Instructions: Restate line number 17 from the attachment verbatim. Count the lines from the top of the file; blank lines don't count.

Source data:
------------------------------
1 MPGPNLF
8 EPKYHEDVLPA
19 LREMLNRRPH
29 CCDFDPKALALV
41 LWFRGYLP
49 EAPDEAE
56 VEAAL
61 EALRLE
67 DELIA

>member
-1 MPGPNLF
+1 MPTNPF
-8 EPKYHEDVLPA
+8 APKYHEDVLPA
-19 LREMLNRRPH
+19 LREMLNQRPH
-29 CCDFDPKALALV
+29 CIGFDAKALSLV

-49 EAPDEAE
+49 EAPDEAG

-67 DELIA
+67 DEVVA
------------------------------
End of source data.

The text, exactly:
-29 CCDFDPKALALV